Talk of the death of New Zealand's manufacturing sector is "wildly premature", BNZ's head of research Stephen Toplis says.
In a paper titled "Manufacturing In Crisis!?!" Toplis says the popular press would have you believe that we are seconds away from the complete and utter destruction of the entire sector.
"...The widespread perception is, indeed, that not only is the manufacturing sector dying but that its death will also undermine the New Zealand economic expansion that is underway."
Toplis agrees that there are a number of manufacturers who are really struggling and that the high Kiwi is having an adverse effect on many.
"But it is plain wrong to extrapolate from this that all and sundry are in a mess," he says.
"...Yes, there are serious issues facing the manufacturing sector and, yes, there are many manufacturers who are struggling and will struggle to survive. But talk of death of the sector as a whole is wildly premature.
"Furthermore, suggestion that all that is needed for success is an adjustment to the currency is misplaced. More importantly, there is clearly a significant chunk of the sector that is performing admirably and it’s about time that this was recognised."
Toplis says the New Zealand manufacturing sector represents 12.8% of our GDP.
Of this 36% is food, beverages, and tobacco which is dominated by Fonterra and the meat processing companies. “Core” manufacturing is just 8% of GDP. In order of importance the next biggest manufacturing sectors are: - Petroleum, Chemicals, Plastics and Rubber (16% of total manufacturing); - Machinery and Equipment (14%); - Wood and Paper (12%); and - Metal Products (10%). All the rest of the sector accounts for just 17% of total including: Furniture; Non-Metallic Mineral Products; Printing, Publishing and Media; and Textiles and Apparel.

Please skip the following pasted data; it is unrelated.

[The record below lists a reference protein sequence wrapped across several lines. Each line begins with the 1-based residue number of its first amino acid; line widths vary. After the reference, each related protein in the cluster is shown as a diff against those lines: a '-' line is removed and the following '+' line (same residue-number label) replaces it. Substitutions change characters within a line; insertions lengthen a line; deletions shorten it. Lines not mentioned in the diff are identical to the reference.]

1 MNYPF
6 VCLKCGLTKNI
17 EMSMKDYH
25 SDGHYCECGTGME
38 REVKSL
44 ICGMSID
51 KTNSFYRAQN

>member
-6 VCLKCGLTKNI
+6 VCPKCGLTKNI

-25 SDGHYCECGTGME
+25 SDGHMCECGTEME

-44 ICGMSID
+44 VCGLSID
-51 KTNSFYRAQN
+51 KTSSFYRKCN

Toplis focuses in his research on the non-food sector as the food sector has unique characteristics and is often more influenced by climatic conditions than anything else.
"So, is the non-food manufacturing sector currently in terminal decline? Not according to official data produced by Statistics New Zealand. According to these data, non-food manufacturing has been trending slowly higher since its trough in March 2009. Over this period total output has increased 6.6%. Is this cause for celebration? No! Levels are no higher than where they were in 1994 and activity has been going nowhere for the last two years. But you could hardly define it as a collapse either."
Toplis reckons if there is a crisis in manufacturing, global over-capacity and the growth in emerging nations is its root cause.
"How long will it take before the plethora of new manufacturers in the emerging world face sufficient demand to warrant their continued existence? The extent of this problem should not be underestimated."
He says even in China, one of the major issues facing its expansion is the excess capacity in the manufacturing sector.
"No change in the level of the NZD will fix this problem."
Toplis says that a global comparison of manufacturing confidence reveals that New Zealand manufacturers are amongst the most optimistic in the world.
According to the latest ANZ business opinion survey manufacturing is the most optimistic sector in the country, with a net 48.7% of manufacturers optimistic about their outlook, which is 20.9 points above the average for this series.
Toplis says the BNZ doesn't suggest for a second that manufacturing output will return to its 2005 peaks anytime soon, but the medium term outlook for the “core” manufacturing sector looks relatively promising: - New Zealand trading partner growth is expected to be at or above average; and - The building sector is set to boom and will support domestic sales.
"However, there is unlikely to be substantial relief from the currency and global excess supply will remain problematic. Moreover, the food and beverage sector will suffer, ultimately, from the current drought."